Regional Cerebral Blood Flow in Children From 3 to 5 Months of Age.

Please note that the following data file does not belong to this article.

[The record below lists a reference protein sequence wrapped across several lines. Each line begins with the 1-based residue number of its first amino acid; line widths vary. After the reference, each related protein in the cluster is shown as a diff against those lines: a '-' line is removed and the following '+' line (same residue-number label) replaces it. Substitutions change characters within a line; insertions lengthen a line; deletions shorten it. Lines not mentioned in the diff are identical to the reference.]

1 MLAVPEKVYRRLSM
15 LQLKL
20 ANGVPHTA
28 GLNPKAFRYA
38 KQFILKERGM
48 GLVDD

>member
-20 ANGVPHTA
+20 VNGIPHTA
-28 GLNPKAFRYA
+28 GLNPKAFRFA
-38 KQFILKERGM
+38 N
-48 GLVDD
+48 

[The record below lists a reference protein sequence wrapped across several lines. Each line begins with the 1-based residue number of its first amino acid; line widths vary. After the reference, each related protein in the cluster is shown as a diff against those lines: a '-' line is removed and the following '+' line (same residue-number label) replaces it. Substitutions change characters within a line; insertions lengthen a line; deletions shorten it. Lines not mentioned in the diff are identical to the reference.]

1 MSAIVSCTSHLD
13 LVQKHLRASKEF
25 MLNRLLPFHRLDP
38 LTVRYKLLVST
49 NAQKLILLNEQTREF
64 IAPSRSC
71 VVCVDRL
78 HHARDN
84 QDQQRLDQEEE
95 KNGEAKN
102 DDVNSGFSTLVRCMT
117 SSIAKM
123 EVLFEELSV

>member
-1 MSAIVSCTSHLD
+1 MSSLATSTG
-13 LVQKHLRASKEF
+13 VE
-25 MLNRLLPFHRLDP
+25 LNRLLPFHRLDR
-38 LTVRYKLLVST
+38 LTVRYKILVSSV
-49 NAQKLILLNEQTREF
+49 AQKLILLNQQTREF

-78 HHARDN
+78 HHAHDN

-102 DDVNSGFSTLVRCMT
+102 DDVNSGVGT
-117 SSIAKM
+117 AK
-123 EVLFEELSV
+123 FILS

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BACKGROUND AND PURPOSE:Understanding the relationship between brain and behavior in early childhood requires a probe of functional brain development. We report the first large study of regional CBF by use of arterial spin-labeling in young children.MATERIALS AND METHODS:Cerebral blood flow by use of arterial spin-labeling was measured in 61 healthy children between the ages of 3 and 5 months. Blood flow maps were parcellated into 8 broadly defined anatomic regions of each cerebral hemisphere.RESULTS:There was no sex effect; however, group analysis demonstrated significantly greater CBF in the sensorimotor and occipital regions compared with dorsolateral prefrontal, subgenual, and orbitofrontal areas (P < .0001). A significant age effect was also identified, with the largest increase in blood flow between 3 and 5 months occurring in the following regions: orbitofrontal (P < .009), subgenual (P < .002), and inferior occipital lobe (P = .001).CONCLUSIONS:These results are consistent with prior histologic studies demonstrating regional variation in brain maturation and suggest that arterial spin-labeling is sensitive to regional as well as age-related differences in CBF in young children.